High Court Agrees to Hear Calidad Appeal rtmworld

High Court Agrees to Hear Calidad Appeal

High Court Agrees to Hear Calidad Appeal

High Court Agrees to Hear Calidad Appeal rtmworldThe High Court of Australia granted an application for special leave on November 15, 2019, to consider an appeal by aftermarket cartridge sales company Calidad.

There are relatively few cases for which special leave is granted by the High Court. Tellingly, the court rarely grants special leave for patent cases.

But the case between OEM Seiko-Epson and aftermarket Calidad is different.

History:

There has been a long-running dispute between Seiko-Epson and Calidad. Seiko is the manufacturer and original seller of Epson branded printer cartridges. Calidad is the Australian distributor of remanufactured printer cartridges including the refilling of empty Epson cartridges collected from consumers.

Seiko-Epson has always alleged that the distribution and sale of remanufactured cartridges in Australia infringe several Australian patents for printer cartridges held by Seiko. In response, Calidad argues the printer cartridges were acquired from consumers who had legitimately purchased Epson branded printer cartridges and there can be no patent infringement by those consumers who decided to pass on those printer cartridges, that have become empty, to be remanufactured, re-filled and subsequently resold.

Initially, Justice Burley (pictured) in the Federal Court of Australia found that some of Calidad’s printer cartridges infringed Seiko-Epson’s Australian patents, while some did not. Neither parties in the case were satisfied with that decision and both appealed to the Full Federal Court. However, in a subsequent decision, Justices Greenwood, Jagot and Yates of the Full Federal Court gave their decision on July 5, 2019 and found that all of Calidad’s printer cartridges were infringing. Consequently, Calidad was found liable for patent infringement, having distributed the offending cartridges within Australia.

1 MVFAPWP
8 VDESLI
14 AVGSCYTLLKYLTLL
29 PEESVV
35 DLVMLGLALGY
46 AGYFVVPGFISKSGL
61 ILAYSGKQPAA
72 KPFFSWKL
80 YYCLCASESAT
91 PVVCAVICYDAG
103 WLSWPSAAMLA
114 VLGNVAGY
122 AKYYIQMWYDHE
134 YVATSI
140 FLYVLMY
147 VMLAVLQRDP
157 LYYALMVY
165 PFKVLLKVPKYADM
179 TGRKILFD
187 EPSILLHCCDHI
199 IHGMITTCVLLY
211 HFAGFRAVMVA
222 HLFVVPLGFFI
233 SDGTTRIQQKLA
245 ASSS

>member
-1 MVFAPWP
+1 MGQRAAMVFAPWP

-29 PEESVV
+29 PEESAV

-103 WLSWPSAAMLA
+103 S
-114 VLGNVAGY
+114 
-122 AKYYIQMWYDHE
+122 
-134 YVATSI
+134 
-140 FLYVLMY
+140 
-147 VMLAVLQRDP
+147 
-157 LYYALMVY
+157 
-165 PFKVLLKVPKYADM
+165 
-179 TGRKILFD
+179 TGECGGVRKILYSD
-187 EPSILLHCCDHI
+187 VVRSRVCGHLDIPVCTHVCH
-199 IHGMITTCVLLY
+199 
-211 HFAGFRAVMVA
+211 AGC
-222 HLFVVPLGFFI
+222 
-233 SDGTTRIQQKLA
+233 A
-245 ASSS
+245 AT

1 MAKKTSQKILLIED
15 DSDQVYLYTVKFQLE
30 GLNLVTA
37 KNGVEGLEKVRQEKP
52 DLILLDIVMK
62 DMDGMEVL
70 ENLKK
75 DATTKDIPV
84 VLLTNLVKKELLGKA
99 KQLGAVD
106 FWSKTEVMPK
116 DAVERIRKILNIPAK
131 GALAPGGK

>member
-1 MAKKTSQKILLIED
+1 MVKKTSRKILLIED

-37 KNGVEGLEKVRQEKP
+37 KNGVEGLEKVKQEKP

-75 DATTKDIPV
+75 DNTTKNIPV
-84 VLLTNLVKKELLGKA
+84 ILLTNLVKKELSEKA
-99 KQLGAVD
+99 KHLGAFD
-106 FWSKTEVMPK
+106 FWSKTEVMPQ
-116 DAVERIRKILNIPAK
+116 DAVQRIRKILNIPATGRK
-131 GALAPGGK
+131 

What Happens Now?

In other countries, including the United States, the law recognises that once a product has been sold “to a legitimate purchaser,” the patentee, or in this case the printer OEM has no further claim on that product. The patentee’s rights in relation to the purchased product are exhausted. The purchaser is free to do whatever they like with the product. This means the patentee, or printer OEM in this case, cannot bring patent infringement proceedings if that same product is subsequently repurposed, remanufactured or reused by the legitimate purchaser (or a subsequent person who has legitimately taken ownership of the product).

Firstly, the High Court has agreed to hear the matter. This sends a very clear message that it sees merit ion reviewing the matter about the exhaustion of patent rights once a product has been legitimately sold. Secondly, this is, potentially, going to provide a significant change to existing laws handed down to Australia by Britain 110 years ago. The current Patents Act 1990 reflects the current state of the law.

The case is expected to be heard at the end of May 2020.


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